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Discussion Starter · #1 ·
I have a Springfield Armory 1911 Range Officer in 9mm and was wondering if anyone here knows if it would take anything else than a .38 super barrel to change over? Recoil Spring? Are the magazines for .38 super different? I know that there are .38 super mags available but was just wondering.
 
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Since the 38 Super is longer than the 9mm, I don't think the magazines are interchangeable.
 

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Barrel, mags, and recoil spring should be enough.

The extractor should be close enough to function (but might need tuning if you decide to make it permanent) since the rim diameters and thicknesses are close and the ejector should be 'close enough', too.
 

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barrel, assuming that you are using a non ramped barrel VS a non ramped barrel, or a ramped barrel VS a ramped barrel.
they can come either way.
I would say the recoil spring would be determined a need if you intend to shoot factory ammo? or reload up to the SAMMI pressure of a true 38 Super plus P.
factory ammo will likely work just fine with the same recoil spring.
magazines depends on how long (IE what projectile) that you use, typically 38 Super mags are designed around a 130 grain round nose oal.
the 9 MM magazine in a 1911 is simply a 38 Super magazine with a spacer in it most times.
hope this helps.
 

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I'd call Springfield and ask them. They are a helpful bunch. Even though they don't do .38 Super anymore I bet they'd know. My Springfield 9mm mags don't have the spacer in the back, I think they would work for .38 Super. I've been thinking about doing this too. Probably want to buy a barrel and a bushing as a pair. Unlikely the installed bushing is going to fit the new barrel very well.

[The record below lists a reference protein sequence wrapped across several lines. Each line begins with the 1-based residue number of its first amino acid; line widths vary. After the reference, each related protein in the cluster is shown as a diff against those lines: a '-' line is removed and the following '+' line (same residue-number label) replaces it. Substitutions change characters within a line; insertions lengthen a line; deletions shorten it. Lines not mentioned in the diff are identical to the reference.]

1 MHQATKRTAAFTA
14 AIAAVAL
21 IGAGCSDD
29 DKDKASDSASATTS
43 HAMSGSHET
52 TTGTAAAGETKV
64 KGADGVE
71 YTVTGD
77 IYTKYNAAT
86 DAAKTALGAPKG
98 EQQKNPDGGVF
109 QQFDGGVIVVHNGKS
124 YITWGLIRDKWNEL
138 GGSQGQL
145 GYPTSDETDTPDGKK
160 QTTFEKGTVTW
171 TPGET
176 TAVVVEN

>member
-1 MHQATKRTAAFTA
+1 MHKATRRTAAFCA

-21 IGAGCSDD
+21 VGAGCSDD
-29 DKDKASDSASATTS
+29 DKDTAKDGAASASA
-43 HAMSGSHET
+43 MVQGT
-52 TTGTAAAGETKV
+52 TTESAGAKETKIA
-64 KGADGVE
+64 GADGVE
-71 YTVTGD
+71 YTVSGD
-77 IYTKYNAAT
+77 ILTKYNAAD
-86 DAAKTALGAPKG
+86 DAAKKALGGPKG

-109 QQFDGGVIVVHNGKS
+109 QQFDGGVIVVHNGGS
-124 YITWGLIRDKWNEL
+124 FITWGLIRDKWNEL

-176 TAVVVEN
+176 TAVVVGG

My Springfield Loaded Target has a ramped barrel, I assume the RO does too? I've been thinking about doing it too. Let me know how this works out if you do it.
 

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Normally, a 9mm magazine in a 1911 just has a spacer in the .38 Super magazine. Other than that, just have the barrel reamed, or rechambered for the .38 Super and it should run. Ramped, or not, the gun should run fine with just the barrel being rechambered for the .38 Super.

Recoil spring change could be determined later as you tune the gun. Same with the extractor, it should not be a problem, but the .38 Super was originally a semi-rimmed case.

9mm and .38 Super (Plus P) run about the same pressures, so that won't be an issue.
 

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not sure about the new Range Officers?
but mine a 45 has non ramped barrel, a very adequate recoil spring and all and all the weapon is very well built and finished.
its actually my most accurate 1911.
9 MM PSI=35,000
9MM plus P 38,500.
38 super 36, 500 PSI (same PSI whether Plus p or not) they only changed the name not the pressure.
that's of course SAAMI rates, as mentioned factory 38 Super is likely not at the top as the 9 MM is the same generally under the rated pressure, which I am sure you already know.
 
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not sure about the new Range Officers?
but mine a 45 has non ramped barrel, a very adequate recoil spring and all and all the weapon is very well built and finished.